Contrary to popular belief, goats do not selectively eat non-native plants. They eat everything! This creates a challenge but also an opportunity. Because goats generally strip an area of vegetation, they are good to use in places where complete removal of all above-ground plant material is the goal, as in the beginning phase of this restoration project.
Another challenge when using goats for site preparation is that they can easily over-graze an area if they aren’t carefully and actively managed, threatening natural plant communities and causing erosion. That’s why these goats were carefully managed and cared for by a human handler, as well as protected by dogs. Although these animals may like what they do, they were there to work, which is why people were encouraged only to admire the goats from a distance and not come close. IRC took other steps, such as utilizing a movable fence, to reduce risk to surrounding habitat and to maximize the goats’ effectiveness in preparing the site for restoration.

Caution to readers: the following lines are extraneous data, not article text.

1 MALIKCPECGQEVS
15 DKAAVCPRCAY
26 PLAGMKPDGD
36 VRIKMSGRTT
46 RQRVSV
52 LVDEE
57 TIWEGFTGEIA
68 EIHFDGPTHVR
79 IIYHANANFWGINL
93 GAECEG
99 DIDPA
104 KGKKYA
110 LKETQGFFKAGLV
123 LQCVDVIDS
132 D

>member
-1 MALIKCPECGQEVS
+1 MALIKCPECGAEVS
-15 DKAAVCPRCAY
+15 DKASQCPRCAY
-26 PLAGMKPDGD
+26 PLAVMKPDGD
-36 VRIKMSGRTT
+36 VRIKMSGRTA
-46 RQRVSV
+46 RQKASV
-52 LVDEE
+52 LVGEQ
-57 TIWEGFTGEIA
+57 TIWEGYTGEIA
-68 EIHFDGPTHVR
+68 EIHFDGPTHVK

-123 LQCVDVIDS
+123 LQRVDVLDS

Although the site may look cleared, the soil is still full of invasive seeds. It may take several years of grazing before the area is ready for the next phase of restoration, so there is a good chance you will see the goats again next year. The project in Bommer Meadow will ultimately lead to a healthier, more interconnected, fire-resilient ecosystem capable of supporting more wildlife.